Royal Enfield Himalayan Road Test Review – The Yeti in the Pink City

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Adventure Motorcycles are not at all meant for the city commuting. People have started using such bikes for their daily life, for travelling to their offices or to the nearby grocery store. These motorcycles are meant to be taken on long-long stretches or out in the wild.

To live up to what I just said above, I had to take the Royal Enfield Himalayan out somewhere. Taking the Himalayan for an 80-km round trip to the office, was not enough for the bike. It’s like putting it on a leash.

My first ever road trip from Delhi got me a bit of thinking. Finally, I decided to visit the Pink City, 280 kms from here, a 4 and a half hour journey. The starting time was chosen to be 5 AM, which would easily let me pass the NCR traffic, which usually starts at 7 AM.

In the never-ending winter of Delhi, the bike cranked up in the first start. Despite the engine being cold, Himalayan took no time, telling me that it was eagerly waiting to go. That’s the very first thing I adore about this bike.

The headlamps, I must say, were well illuminated and even in pitch dark, I did not miss a spot or two. Actually, for some time, I was comfortable even without high-beam.

I decided my first halt would be Old Rao’s hotel, a well-known place, outside Gurgaon. Himalayan took me around 1 and a half hour to reach the place, cutting the ETA by Google Maps.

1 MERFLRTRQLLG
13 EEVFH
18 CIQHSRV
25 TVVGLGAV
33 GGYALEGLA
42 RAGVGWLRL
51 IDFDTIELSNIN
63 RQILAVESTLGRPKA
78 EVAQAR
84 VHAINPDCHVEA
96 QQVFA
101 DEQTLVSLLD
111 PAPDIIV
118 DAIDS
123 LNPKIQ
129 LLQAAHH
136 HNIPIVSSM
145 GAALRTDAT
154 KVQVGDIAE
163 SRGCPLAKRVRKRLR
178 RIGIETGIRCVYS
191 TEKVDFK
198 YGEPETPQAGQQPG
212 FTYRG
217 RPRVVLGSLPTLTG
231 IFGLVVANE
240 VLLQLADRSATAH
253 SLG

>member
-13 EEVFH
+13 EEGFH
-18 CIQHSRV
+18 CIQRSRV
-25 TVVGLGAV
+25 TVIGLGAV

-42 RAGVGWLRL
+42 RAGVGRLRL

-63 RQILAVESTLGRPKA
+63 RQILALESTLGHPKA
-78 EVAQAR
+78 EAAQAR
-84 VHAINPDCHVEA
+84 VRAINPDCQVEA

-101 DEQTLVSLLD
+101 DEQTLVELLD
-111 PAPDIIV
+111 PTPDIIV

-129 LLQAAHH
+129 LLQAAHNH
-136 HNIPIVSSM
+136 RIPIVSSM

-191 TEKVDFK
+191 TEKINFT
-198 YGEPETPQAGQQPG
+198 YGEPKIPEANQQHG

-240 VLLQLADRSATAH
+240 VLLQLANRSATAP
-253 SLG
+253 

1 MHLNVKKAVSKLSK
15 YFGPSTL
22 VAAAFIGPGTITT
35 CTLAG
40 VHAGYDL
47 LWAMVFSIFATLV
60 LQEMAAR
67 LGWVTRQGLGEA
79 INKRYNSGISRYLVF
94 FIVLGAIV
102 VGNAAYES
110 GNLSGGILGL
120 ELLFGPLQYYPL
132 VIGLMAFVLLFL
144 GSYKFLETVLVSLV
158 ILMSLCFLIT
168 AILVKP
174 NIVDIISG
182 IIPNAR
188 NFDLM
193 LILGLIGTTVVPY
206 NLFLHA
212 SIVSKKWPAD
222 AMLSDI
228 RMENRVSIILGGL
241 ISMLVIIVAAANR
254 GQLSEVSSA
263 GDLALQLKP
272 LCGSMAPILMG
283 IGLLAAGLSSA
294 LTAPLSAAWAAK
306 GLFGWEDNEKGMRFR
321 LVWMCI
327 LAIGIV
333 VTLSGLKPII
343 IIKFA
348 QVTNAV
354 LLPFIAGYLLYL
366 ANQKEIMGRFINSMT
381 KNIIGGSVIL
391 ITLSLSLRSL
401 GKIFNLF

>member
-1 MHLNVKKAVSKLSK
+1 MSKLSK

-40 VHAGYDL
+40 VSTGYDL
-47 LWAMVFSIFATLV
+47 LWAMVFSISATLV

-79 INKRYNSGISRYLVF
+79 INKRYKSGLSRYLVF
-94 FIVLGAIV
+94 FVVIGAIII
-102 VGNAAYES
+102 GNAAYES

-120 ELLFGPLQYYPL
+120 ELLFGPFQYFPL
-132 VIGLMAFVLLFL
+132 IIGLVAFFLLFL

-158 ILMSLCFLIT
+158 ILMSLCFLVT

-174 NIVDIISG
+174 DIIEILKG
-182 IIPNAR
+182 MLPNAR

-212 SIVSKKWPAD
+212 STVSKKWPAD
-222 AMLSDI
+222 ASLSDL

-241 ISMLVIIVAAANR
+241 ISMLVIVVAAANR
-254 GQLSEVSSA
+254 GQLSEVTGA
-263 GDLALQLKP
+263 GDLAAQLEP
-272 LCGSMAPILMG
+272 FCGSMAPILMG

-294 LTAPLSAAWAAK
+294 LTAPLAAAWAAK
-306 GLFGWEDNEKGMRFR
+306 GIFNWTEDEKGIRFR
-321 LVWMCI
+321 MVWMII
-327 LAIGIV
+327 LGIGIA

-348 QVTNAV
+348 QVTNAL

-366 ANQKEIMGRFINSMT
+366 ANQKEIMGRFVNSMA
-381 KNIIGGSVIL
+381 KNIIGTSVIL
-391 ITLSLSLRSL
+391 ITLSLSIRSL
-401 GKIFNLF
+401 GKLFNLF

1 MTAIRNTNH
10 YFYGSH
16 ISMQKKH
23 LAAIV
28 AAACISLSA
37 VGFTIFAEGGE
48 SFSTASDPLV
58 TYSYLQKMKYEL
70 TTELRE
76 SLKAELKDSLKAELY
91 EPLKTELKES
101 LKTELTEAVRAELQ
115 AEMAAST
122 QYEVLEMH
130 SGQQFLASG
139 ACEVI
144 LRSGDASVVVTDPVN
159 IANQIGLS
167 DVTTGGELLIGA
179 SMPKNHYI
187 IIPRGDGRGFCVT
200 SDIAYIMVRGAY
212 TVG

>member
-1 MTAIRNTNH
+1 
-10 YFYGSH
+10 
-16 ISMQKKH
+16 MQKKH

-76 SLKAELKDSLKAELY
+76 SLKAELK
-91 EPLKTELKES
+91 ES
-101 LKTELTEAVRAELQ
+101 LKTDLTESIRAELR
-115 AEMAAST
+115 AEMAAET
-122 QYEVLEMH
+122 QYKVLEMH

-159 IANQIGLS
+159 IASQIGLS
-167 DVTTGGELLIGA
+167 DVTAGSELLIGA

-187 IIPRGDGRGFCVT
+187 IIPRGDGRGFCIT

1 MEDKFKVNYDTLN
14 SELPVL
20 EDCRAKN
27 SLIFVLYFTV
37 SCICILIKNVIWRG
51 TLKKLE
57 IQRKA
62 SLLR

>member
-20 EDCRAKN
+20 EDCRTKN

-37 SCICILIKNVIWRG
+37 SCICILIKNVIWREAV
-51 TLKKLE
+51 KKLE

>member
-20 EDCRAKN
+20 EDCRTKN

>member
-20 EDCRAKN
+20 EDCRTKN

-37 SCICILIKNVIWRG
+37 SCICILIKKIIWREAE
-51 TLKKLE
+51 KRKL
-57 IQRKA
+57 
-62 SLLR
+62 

One of the other things that I liked about this bike, is oodles of torque supplied by the engine. Picking up from as low as the 3rd gear on 20-25 km/hr, it did fairly well. The acceleration is quite brisk, keeping me pleased all the time.

The exhaust note on the bike was different than the other RE models. The meaty exhaust was keeping me enthusiastic all the time and not annoying like that of an old Bullet.

Thanks to the inclusion of fuel-injection on the Himalayan, it aided in keeping the acceleration energetic. The throttles were smooth and better than the BS-3 one, which I had ridden once. Also, the engine was more refined than earlier.

After a break of 20-25 mins, I started my NH-8 journey. I decided to try cruising Himalayan at 100 km/hr so that the engine is at ease and maintains the mileage. In 4th gear, I could easily cross 100 km/hr. Despite not offering a 6th gear on a 411cc bike, it did not trouble a bit cruising at 5000-5500 RPM all the time. Probably, one of the very few powerful bikes that are good enough without a 6th gear.

Cruising at 100 km/hr, I stopped around 85 kms before Jaipur. 150 Kms straight on the bike and my back was not even a bit aching. My bottom was well rested on the comfortable long seat, that actually was like a Sofa. Himalayan has checked the ‘Comfort’ box perfectly.

By around 1030, I started entering Jaipur city-limits. The narrow roads started and thanks to its acceleration prowess, overtaking seemed like a piece of cake. My speed came down to 60 km/hr on an average, which I covered comfortably on the 5th gear.

Forgetting a point here. On the highways, I had some encounters of sudden braking because of a cow suddenly coming on the road or a truck swerving in my lane. Frankly, the bite of the brakes was average, not ‘right-on’. The dual-channel ABS prevented from locking the tires, which was reassuring. But sudden braking from 100 km/hr was actually a bit risky as the Himalayan took a considerable time to come to 20-30 mark.